A few months back, some friends decided to start up a cycling club called Beat the Clock Cycling. It was started by Jon, the owner of Beat the Clock Messengers. The idea was to create a club that would throw local events, with one thing in mind: fun. Group rides, parties, goof-off races and everything in between.
So far, it’s pretty low-key but on New Years Day, a couple dozen people got together for a little impromptu Alley Cross race on the East Side of Austin. I slept in and missed the actual race, but took my Hasselblad out for a quick roll of film at the finish. Check it out in the Gallery!
2012 brought a lot of videos to the table here at PiNP. I had to scroll through 60 pages of fixed freestyle, track bike, cyclocross, BMX videos and everything in between to compile this list. Unlike previous years, these videos were chosen based on my own personal impact. I didn’t look at the number of comments, or hits, they just stood out from the rest and were, at least in my opinion, very influential. From frame builders, to FGFS and good old fashioned mashing on track bikes, these were my top picks for 2012.
November and December have been a lot busier than I anticipated. Usually, it’s my time to get back into a daily routine of riding, riding, riding but I found myself traveling more and more these past few weeks. This Recent Roll is a series of snapshots taken in Portland, Austin and Los Angeles during that time. Shot with my Contax G2 and Kodak E100VS. Enjoy.
If you grew up adoring the Ritchey P20 bikes and later found yourself running your own bicycle company, there’s a good chance you’d wanna adopt their livery. Jeff’s Nature Boy Zona prototype is an homage to the MTBs of the 1980′s and with a paint job like that, who can deny the randess?
I was way stoked on Jeff’s second place finish at the SoCalCross C race during the SSCXWC in LA, so I gave his bike a little bit of attention the next morning. He’s got all the GSC guys racing singlespeed on these bikes, so they’ve gotta be good! Word on the street is that this will be the paint job on the limited Zona this year, so stay tuned.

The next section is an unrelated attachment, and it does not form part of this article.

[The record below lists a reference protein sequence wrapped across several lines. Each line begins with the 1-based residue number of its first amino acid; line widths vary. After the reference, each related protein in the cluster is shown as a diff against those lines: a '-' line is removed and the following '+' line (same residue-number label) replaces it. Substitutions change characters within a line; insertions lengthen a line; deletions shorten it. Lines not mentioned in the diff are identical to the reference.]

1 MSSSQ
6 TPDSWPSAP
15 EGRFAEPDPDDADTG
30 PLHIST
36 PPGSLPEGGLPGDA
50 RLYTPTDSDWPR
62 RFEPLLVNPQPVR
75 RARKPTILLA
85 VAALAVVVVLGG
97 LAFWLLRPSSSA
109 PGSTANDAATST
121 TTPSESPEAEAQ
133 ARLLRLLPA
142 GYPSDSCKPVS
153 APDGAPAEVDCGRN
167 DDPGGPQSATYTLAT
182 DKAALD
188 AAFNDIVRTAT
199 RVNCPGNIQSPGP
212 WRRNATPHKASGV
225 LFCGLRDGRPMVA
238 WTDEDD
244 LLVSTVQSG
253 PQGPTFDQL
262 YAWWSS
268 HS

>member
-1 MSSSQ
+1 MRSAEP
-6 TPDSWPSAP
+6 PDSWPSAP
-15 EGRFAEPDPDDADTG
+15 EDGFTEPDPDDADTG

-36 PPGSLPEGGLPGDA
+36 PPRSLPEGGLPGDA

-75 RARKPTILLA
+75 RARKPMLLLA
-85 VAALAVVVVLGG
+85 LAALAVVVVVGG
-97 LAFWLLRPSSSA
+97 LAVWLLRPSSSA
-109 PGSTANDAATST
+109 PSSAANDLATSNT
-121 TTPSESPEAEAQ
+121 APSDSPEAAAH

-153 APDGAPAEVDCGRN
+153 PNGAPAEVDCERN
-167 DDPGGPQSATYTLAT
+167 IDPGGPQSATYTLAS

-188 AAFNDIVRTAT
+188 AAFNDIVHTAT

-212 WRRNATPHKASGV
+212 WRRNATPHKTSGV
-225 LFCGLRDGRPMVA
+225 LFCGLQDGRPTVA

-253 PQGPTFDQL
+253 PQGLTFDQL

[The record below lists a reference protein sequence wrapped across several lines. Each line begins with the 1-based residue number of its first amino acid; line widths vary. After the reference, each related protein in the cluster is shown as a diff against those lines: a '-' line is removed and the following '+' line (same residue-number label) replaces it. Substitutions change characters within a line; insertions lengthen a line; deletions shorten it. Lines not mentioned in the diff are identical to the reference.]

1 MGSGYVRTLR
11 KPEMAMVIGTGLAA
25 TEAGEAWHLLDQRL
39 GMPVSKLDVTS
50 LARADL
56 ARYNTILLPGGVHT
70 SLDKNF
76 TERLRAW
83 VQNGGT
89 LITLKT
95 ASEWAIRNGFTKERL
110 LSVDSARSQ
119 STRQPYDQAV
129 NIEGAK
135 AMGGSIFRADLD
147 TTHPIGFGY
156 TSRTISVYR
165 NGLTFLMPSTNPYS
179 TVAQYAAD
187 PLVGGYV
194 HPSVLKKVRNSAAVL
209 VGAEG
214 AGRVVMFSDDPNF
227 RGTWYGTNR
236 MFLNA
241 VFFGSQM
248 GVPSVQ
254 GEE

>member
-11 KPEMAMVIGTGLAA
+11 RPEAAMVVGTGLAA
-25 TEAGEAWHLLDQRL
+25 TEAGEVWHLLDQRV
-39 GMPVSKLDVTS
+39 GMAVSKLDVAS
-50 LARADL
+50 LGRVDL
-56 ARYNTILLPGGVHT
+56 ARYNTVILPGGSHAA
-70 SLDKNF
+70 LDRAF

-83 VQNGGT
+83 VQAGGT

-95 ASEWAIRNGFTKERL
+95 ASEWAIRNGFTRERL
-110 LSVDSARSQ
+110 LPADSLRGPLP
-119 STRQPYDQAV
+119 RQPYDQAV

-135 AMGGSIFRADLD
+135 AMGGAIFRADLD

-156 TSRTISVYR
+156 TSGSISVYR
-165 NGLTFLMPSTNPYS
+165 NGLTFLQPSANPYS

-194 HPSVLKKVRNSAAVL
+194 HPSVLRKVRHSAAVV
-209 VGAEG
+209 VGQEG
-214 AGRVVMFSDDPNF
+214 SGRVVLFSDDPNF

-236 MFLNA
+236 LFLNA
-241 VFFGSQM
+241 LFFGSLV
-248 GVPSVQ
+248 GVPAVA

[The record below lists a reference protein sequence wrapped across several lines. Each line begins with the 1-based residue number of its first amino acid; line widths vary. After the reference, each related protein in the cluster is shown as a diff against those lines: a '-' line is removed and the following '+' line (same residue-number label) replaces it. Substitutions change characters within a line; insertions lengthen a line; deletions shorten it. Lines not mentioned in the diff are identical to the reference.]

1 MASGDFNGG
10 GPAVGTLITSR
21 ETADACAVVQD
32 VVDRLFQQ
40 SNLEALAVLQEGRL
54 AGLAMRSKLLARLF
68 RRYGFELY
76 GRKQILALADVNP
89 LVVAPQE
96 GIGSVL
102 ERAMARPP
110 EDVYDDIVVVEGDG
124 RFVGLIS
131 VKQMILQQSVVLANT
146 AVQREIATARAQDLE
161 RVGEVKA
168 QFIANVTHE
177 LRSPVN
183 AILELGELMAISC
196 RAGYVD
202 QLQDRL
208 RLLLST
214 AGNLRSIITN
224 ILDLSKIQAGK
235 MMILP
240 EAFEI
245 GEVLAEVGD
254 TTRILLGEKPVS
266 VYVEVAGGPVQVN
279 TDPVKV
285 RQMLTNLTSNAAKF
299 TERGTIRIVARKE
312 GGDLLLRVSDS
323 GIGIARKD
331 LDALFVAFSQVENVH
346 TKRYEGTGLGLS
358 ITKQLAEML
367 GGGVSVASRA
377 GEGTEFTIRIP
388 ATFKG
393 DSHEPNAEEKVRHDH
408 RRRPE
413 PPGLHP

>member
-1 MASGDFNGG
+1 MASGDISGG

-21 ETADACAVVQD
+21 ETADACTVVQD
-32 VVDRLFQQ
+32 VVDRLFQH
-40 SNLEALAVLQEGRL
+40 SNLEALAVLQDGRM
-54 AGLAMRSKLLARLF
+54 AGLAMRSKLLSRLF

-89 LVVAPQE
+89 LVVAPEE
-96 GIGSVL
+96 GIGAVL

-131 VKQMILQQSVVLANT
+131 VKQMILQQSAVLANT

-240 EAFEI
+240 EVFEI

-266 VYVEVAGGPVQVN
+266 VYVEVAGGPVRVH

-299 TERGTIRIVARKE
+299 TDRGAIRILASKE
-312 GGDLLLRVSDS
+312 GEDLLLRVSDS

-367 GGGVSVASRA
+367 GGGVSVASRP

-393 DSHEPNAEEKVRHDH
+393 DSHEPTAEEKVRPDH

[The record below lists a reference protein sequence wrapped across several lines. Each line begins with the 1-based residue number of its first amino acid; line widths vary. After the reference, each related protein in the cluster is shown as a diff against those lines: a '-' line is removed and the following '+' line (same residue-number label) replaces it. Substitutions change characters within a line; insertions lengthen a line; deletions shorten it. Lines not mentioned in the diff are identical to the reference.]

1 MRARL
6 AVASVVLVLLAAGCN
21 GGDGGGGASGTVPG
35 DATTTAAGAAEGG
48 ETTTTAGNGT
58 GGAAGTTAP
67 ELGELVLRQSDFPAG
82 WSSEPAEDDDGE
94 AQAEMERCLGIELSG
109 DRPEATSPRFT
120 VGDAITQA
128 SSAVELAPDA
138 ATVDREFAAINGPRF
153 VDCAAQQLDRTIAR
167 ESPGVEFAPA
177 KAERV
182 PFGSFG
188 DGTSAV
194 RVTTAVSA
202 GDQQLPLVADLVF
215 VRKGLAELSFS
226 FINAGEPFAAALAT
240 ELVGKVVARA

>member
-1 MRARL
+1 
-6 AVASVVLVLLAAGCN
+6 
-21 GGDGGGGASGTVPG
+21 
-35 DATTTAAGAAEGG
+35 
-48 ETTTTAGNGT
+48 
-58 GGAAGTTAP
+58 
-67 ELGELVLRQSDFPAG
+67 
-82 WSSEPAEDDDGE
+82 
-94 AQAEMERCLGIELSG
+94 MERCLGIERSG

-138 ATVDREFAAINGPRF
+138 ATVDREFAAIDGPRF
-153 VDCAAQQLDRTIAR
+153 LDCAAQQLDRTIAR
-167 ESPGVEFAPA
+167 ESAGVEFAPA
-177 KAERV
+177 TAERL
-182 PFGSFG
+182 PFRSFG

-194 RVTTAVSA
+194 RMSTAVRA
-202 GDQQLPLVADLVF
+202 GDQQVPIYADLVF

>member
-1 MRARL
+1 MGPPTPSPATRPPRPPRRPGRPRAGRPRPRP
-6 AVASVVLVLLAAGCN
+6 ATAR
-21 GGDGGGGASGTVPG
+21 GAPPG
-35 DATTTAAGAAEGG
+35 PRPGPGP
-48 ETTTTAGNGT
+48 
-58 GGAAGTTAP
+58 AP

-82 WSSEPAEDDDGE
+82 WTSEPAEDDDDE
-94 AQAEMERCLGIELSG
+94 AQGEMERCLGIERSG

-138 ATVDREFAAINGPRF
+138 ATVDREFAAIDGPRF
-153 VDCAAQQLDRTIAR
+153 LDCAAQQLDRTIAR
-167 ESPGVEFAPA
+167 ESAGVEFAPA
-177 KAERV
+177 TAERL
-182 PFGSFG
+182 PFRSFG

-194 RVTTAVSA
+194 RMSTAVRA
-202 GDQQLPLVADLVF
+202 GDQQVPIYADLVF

I returned to Austin after a week-long trip in Los Angeles to find two back-to-back days of cross racing on the local schedule. Having just raced my first sanction cross event in LA, I was eager to give the local circuit a try, so Saturday I headed out for some fast, dusty and humid fun. Since I didn’t have any season points, I started in the back of the 4′s, in a field of about 40 racers. Over 3, ten minute laps, I held onto my position, coming in 4th, which was good enough for me. I learned a lot (watch out for sandbaggers on MTBs) and had a blast (most importantly). I even managed to get a bit of air on a nice bump on the course.
Sunday, I decided to rest up and take photos. It was Chris‘ birthday, so I wanted to get some good shots of him racing and of course, we had to douse him with beer… Thanks to Andrew Franciosa for shooting photos on Saturday. It’s not every day I have photos of myself up on the blog, so be kind!
Single speed cross in SoCal is big, with 30-40 racers in the A field each weekend. A lot of the elite-class racers have found a new love for the single speed A’s, which is where Gareth races his US-built Ritte Blue Ribbon Steel CX belt drive. Belt drive cross bikes are still in their infancy, but this one looked great getting in the SoCal mud (yes, mud exists in SoCal). Before the race, I gave this beauty some lens love…
Beginning any race with a LeMans start is sure to cause a ruckus, but add in a real life “cycling salmon” and things get interesting. This year’s SSCXWC began with a bang. Both the men’s and women’s field showed that you can truly have fun and still be somewhat competitive. From the snot rocket cannons, to the cesspool pit and even the crowd-induced bottle necked course, the racers had to endure a lot more than they bargained for. Oh and mud in SoCal? The cross gods smiled upon LA last Sunday. See for yourself in the gallery.
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Prolly is not Probably started in 2006 in Brooklyn, New York. For over 6 years it has thrived as John Watson, the sole author, documents multiple facets of cycling. With the boom of urban cycling, Prolly is Not Probably has grown to be the number one blog for the culture surrounding it. In recent years, a large push for original content has spawned a steady flow of photosets, profiles and portraits.
Known for his A Day in 10 Photos, Merckx Mondays, Recent Roll, Shop Visits, and Beautiful Bicycles features, John continues to document bicycles of all kinds and his daily life through photos. Over the years, Prolly is Not Probably has been cited in the New York Times, COG Magazine, Urban Velo and other notable publications. In March of 2011, John moved to Austin, Texas where he continues to cover a cross section of cultural influences.